The One Team Government unconference was awesome. I’ll write another post about the event overall. For the time being, here’s a quick write-up of my session, in which I revisited the Gaps Model of Service Quality and how we might use it to embed #oneteam working in our organisations.

I might have done a better job of pitching my excitement about Parasuraman, Zeithaml and Berry’s seminal work from 1985, because when it came to the session, only two people turned up. But they were absolutely the best two people: thanks, Nayeema and Liam, for taking the time to talk this over with me.

I started by sticky noting the key features of the model, last cited on this blog in the post “Most of government is mostly service design most of the time. Discuss.” The authors propose that if we want to know why organisations so frequently fall short of meeting their customers’ service expectations, we should look to 5 gaps in the typical operating model where information and understanding get lost or misinterpreted. Becoming #oneteam means closing those gaps.

Nayeema, Liam and I talked though the gaps, and the tactics we might use to overcome them. As we talked, I tried to map the notes to the relevant parts of the gaps model.


These are some of the things we talked about…

Gap 1, between user expectations and organisational understanding

  • The importance of understanding the end-to-end service, which may be larger and more complex that the bit that our organisation or team delivers
  • We noted examples of departments and agencies making big service maps, for example the Ministry of Justice’s digital justice landscape
  • The rising tide of user expectations, shaped by other digital services, making user needs a moving target that demands constant re-discovery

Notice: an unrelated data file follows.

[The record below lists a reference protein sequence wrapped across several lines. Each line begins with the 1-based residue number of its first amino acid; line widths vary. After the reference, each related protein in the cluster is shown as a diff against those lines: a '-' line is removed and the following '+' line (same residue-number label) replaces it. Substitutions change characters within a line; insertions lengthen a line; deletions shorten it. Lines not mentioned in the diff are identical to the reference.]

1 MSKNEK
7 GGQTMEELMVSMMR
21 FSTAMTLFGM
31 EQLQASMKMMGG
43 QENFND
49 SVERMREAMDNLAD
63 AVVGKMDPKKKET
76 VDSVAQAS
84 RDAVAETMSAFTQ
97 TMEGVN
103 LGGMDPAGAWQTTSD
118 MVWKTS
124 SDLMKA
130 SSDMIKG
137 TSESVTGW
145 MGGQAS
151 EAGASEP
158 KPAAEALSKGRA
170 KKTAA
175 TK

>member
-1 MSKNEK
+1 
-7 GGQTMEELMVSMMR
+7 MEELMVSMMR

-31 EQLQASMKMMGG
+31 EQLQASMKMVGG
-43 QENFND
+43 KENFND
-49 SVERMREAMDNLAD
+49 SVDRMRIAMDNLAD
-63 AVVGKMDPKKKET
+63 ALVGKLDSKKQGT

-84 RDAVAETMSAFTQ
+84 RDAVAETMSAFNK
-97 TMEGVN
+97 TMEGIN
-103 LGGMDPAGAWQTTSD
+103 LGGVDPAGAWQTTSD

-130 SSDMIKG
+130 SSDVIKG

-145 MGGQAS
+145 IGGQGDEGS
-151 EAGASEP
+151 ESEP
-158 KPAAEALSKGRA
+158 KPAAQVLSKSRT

Gap 2, between understanding users and specifications that will meet their needs

  • We talked about the value of prototypes as specification – why describe the thing when you can show it?
  • But also the danger of confusion between a “vision prototype” and a functional one – when we show an alpha, we need to be clear what we mean it to prove
  • Risk of the team’s commitment to meeting user expectations being eroded in the face of organisational reality. We need regular top-up doses of primary research to keep us connected to users

Gap 3, between what we specify and the service we deliver

  • Are a user story and an epic enough? Probably not! The team needs to communicate and use multiple methods to make sure the intent becomes reality
  • Delivery is more than just the digital thing. We need to include everyone who contributes to the user’s experience early and often, not expect operations to come in at the last minute and fill in the gaps without context
  • Is it time to kill the concept of “business as usual”?

Gap 4, between what we communicate to users, and what we deliver to them

  • Rather than saving up for a big bang reveal to users, agile teams should be telling their story a little and often
  • We need to consider when to start communicating and to whom
  • As well as end users we should consider the expectations of other actors. Frontline workers’ past experiences may make them suspicious of change, and their cynicism will be communicated to users

Gap 5, between expectations and perceptions

  • This gap is different because it’s the cumulative result of the other gaps, rather than something we can influence directly
  • If we work on a service that people use repeatedly, we have more chance to influence their perceptions through experience of the service itself
  • Services with less frequent or one-off still come with expectation – but they’re more likely to be shaped by other services than our own

I asked whether this 32-year-old model was still useful to us in 2017. The consensus: yes, but we’d need to adapt it. We would…

  • Draw the gaps model to emphasise the feedback loop to understanding
  • Look for ways to cycle faster through changing understanding, specification and delivery to meet user’s rising expectations
  • Match the pace of introducing new ideas to delivering them
  • Minimise the hand-offs by asking one team to go on the whole journey together

More follows.

Original source – Matt Edgar writes here

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